Rob Schmitz is Marketplace’s China correspondent, based in Shanghai.

Schmitz has won several awards for his reporting on China, including two national Edward R. Murrow awards, an Education Writers Association award, and his work was a finalist for the 2012 Investigative Reporters and Editors Award. His reporting in Japan from the hardest-hit areas near the failing Fukushima nuclear power plant following the earthquake and tsunami was included in the publication 100 Great Stories, celebrating the centennial of Columbia University’s Journalism School. In 2012, Schmitz exposed the fabrications in Mike Daisey’s account of Apple’s supply chain on This American Life. His report was featured in the show’s “Retraction” episode, the most downloaded episode in the program's 16-year history.

Prior to joining Marketplace, Schmitz was the Los Angeles bureau chief for KQED’s The California Report. He’s also worked as the Orange County reporter for KPCC, and as a reporter for MPR, covering rural Minnesota. Prior to his radio career, Schmitz lived and worked in China; first as a teacher in the Peace Corps, then as a freelance print and video journalist. His television documentaries about China have appeared on The Learning Channel and the Canadian Broadcasting Corporation.

Among the honors Schmitz has received for his work: the Overseas Press Club Scholarship (2001); The Minnesota Society of Professional Journalist award (2001); the Scripps Howard Religion Writing Fellowship (2001); the International Reporting Project Fellowship (2002); the National Federation of Community Broadcasters award (2002); Golden Mic awards from the Radio and TV News Association of Southern California (2005 and 2006); the Peninsula Press Club award (2006); the ASU Media Fellowship, (2007); the Abe Fellowship for Journalists, (2009); the Education Writers Association (2011); finalist, Investigative Reporters and Editors award (2013); two national Edward R. Murrow awards (2012 and 2014). In 2011, the Rubin Museum of Art screened a short documentary Schmitz shot in Tibet.

Schmitz has a Master’s degree from Columbia University’s Graduate School of Journalism and a bachelor’s degree in Spanish from the University of Minnesota-Duluth. He speaks Spanish and Mandarin Chinese. He’s lived in Spain, Australia, and China.

A native of Elk River, Minn., Schmitz currently resides in Shanghai, a city that’s far enough away from his hometown to avoid having to watch his favorite football team, the Minnesota Vikings. Sometimes, he says, that’s a good thing.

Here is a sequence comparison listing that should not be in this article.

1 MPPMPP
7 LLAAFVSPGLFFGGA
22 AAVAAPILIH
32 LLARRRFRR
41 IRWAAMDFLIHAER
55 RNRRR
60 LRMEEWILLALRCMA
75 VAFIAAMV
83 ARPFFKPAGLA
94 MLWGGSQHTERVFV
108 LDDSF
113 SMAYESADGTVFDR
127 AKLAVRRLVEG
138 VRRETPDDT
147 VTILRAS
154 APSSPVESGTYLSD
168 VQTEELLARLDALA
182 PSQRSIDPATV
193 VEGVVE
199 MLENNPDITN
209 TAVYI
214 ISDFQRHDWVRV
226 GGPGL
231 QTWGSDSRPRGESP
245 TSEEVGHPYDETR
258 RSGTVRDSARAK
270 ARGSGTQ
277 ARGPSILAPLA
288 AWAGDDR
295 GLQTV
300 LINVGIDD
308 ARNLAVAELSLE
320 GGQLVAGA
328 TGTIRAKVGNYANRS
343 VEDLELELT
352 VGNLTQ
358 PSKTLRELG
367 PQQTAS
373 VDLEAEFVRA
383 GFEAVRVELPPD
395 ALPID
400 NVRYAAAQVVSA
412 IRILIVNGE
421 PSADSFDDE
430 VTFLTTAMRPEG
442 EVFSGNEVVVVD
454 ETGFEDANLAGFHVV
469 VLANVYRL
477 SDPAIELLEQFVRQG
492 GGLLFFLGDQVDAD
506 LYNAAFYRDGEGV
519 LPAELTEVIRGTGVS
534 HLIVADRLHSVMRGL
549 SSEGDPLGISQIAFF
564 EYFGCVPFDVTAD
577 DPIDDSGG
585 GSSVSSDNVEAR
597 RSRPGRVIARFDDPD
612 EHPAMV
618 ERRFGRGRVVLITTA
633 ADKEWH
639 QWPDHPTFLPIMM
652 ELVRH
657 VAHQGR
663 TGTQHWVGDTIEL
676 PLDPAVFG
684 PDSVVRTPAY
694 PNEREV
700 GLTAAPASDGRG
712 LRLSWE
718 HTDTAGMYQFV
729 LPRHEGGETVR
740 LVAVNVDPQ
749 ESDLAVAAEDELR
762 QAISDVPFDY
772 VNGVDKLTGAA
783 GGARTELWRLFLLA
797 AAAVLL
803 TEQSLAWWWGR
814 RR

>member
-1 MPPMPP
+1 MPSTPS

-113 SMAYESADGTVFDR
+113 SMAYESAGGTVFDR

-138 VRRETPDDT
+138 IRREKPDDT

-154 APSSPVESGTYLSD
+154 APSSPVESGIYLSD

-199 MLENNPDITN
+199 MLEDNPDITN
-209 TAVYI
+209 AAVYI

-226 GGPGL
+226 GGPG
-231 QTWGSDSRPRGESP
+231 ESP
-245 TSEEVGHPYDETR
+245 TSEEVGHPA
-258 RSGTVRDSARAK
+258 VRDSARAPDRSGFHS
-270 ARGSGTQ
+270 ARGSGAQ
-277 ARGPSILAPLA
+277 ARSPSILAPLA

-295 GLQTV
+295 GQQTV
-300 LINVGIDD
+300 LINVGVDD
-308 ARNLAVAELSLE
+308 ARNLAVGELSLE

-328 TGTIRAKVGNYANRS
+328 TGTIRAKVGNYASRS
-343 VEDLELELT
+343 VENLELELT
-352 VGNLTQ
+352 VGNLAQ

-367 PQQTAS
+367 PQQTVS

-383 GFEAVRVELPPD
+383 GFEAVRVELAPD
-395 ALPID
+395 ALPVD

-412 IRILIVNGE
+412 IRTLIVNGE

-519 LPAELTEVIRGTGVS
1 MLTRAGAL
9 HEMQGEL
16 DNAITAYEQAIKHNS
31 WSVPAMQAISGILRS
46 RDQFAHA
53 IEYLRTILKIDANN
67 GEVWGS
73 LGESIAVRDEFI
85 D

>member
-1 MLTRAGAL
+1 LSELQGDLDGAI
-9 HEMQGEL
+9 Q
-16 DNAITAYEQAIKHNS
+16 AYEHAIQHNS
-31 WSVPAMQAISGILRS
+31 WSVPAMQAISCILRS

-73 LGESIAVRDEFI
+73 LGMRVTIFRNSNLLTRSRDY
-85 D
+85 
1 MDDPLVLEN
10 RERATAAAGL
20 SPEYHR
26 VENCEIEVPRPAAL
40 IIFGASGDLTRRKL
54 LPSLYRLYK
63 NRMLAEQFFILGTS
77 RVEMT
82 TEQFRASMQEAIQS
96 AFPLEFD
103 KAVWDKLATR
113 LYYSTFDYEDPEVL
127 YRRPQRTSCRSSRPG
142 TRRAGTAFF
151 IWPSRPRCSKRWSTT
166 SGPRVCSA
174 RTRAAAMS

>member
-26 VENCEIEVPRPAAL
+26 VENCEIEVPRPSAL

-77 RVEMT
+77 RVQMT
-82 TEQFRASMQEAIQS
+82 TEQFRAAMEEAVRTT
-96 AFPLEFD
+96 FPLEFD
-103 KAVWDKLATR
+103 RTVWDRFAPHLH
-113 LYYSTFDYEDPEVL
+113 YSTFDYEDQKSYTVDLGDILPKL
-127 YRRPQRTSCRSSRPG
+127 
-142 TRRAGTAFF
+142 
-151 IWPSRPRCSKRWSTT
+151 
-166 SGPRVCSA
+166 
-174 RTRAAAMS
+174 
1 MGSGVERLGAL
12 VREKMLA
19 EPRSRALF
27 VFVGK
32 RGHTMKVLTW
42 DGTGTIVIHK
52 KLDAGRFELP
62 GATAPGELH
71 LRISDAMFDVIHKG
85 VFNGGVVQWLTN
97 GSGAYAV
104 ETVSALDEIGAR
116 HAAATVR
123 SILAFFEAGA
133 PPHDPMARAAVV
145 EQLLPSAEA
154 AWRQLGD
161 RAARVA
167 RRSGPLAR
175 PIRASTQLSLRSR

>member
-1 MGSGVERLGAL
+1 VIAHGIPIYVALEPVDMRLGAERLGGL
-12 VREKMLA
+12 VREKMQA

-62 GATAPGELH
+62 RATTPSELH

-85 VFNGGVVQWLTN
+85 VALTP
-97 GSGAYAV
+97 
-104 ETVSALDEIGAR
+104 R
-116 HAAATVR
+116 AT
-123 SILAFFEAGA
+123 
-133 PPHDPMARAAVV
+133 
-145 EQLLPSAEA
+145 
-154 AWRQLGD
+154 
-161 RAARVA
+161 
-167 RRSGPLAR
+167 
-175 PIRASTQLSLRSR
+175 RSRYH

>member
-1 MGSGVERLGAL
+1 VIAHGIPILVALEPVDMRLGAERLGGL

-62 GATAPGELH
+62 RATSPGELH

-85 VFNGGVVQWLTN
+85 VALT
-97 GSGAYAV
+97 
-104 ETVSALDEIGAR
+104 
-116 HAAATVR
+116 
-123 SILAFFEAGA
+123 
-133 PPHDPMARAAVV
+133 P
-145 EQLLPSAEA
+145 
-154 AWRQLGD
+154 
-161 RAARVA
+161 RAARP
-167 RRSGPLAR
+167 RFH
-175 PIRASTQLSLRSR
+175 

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Features by Rob Schmitz

China, Japan in spat over resources

China is publicly criticizing Japanese companies for not paying their Chinese workers enough. Rob Schmitz reports things are getting testy.

China plans big bus to drive over cars

A Beijing suburb has announced it will soon begin testing out a new futuristic bus that would be built on tall legs -- allowing bus passengers to drive above the cars on the highway. No, this is not a joke. China bureau chief Rob Schmitz reports.
Posted In: Travel

Corporate America at the Shanghai World Expo

Marketplace's China correspondent Rob Schmitz visits the USA Pavilion at the Shanghai World Expo, where corporate sponsors are front and center. Some American visitors find it gauche, but the Chinese seem unperturbed by all the corporate messages.

China traffic jam highlights road woes

For those of you sitting in traffic, be glad you're not in Beijing. A traffic jam there is in its 10th(!) day. Since August 14th, thousands of vehicles have stretched for more than 60 miles. The official explanation: road construction. Rob Schmitz reports.
Posted In: Travel

China invests in electric, hybrid vehicles

China will spend $15 billion over the next three years to develop electric and hybrid vehicles. Rob Schmitz reports.
Posted In: Auto

China opens bond market to foreigners

China's central bank will open its $2 trillion bond market to foreign banks. That move could have repercussions that lead straight to your pocketbook. Rob Schmitz reports.

China is world's 2nd largest economy

Japan reported lower-than-expected economic growth numbers, which means that China is now officially the world's second largest economy -- behind only the United States. So where does the Asian nation go from here? China bureau chief Rob Schmitz reports.

China cools down, may be in store for 'lost decade'

The latest indicators say China's economy is slowing down, from production to manufacturing, and some economists say the country may need a decade to adjust.

China's flood death toll worsened by urbanization, say critics

Environmentalists say China's rapid urban development helped fuel the massive death toll caused by the recent disaster floods.

China will spend $75B annually on clean-energy technologies

The Chinese government plans to spend $75 billion on clean energy technologies, boosting wind, nuclear, solar and carbon storage.

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